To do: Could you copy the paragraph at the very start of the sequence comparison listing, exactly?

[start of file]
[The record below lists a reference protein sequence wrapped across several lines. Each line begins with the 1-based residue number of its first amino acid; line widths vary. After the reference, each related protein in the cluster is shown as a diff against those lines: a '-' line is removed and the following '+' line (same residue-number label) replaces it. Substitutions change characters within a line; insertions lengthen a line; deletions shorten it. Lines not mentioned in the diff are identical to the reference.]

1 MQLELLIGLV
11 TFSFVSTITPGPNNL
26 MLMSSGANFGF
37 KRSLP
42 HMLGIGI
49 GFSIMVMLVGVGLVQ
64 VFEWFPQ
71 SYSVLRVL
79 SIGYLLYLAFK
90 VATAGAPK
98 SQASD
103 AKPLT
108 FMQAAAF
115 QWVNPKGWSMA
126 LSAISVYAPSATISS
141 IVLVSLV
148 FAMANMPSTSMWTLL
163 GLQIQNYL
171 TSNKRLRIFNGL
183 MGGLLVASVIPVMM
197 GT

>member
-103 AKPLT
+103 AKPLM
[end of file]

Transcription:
[The record below lists a reference protein sequence wrapped across several lines. Each line begins with the 1-based residue number of its first amino acid; line widths vary. After the reference, each related protein in the cluster is shown as a diff against those lines: a '-' line is removed and the following '+' line (same residue-number label) replaces it. Substitutions change characters within a line; insertions lengthen a line; deletions shorten it. Lines not mentioned in the diff are identical to the reference.]